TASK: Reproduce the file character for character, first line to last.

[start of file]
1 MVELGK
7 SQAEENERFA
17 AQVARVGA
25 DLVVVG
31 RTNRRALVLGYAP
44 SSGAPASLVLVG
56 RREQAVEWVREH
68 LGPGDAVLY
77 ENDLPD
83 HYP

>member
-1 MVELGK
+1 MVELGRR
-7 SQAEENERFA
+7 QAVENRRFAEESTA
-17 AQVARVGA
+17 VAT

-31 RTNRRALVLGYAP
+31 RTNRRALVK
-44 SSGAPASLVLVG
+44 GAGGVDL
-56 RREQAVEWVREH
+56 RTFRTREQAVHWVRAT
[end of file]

1 MVELGK
7 SQAEENERFA
17 AQVARVGA
25 DLVVVG
31 RTNRRALVLGYAP
44 SSGAPASLVLVG
56 RREQAVEWVREH
68 LGPGDAVLY
77 ENDLPD
83 HYP

>member
-1 MVELGK
+1 MVELGRR
-7 SQAEENERFA
+7 QAVENRRFAEESTA
-17 AQVARVGA
+17 VAT

-31 RTNRRALVLGYAP
+31 RTNRRALVK
-44 SSGAPASLVLVG
+44 GAGGVDL
-56 RREQAVEWVREH
+56 RTFRTREQAVHWVRAT